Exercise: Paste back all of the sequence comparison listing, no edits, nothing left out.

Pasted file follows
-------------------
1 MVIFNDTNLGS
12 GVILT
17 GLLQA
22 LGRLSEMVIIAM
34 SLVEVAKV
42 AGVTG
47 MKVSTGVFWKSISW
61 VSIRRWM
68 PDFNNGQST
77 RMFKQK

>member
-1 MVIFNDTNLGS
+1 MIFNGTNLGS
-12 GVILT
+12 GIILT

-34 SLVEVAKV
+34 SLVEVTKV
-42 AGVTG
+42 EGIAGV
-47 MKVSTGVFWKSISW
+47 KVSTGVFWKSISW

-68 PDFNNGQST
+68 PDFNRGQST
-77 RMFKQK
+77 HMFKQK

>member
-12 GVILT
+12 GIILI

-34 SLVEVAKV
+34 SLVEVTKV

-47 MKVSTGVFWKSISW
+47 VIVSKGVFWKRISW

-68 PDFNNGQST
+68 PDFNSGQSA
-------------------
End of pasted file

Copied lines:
1 MVIFNDTNLGS
12 GVILT
17 GLLQA
22 LGRLSEMVIIAM
34 SLVEVAKV
42 AGVTG
47 MKVSTGVFWKSISW
61 VSIRRWM
68 PDFNNGQST
77 RMFKQK

>member
-1 MVIFNDTNLGS
+1 MIFNGTNLGS
-12 GVILT
+12 GIILT

-34 SLVEVAKV
+34 SLVEVTKV
-42 AGVTG
+42 EGIAGV
-47 MKVSTGVFWKSISW
+47 KVSTGVFWKSISW

-68 PDFNNGQST
+68 PDFNRGQST
-77 RMFKQK
+77 HMFKQK

>member
-12 GVILT
+12 GIILI

-34 SLVEVAKV
+34 SLVEVTKV

-47 MKVSTGVFWKSISW
+47 VIVSKGVFWKRISW

-68 PDFNNGQST
+68 PDFNSGQSA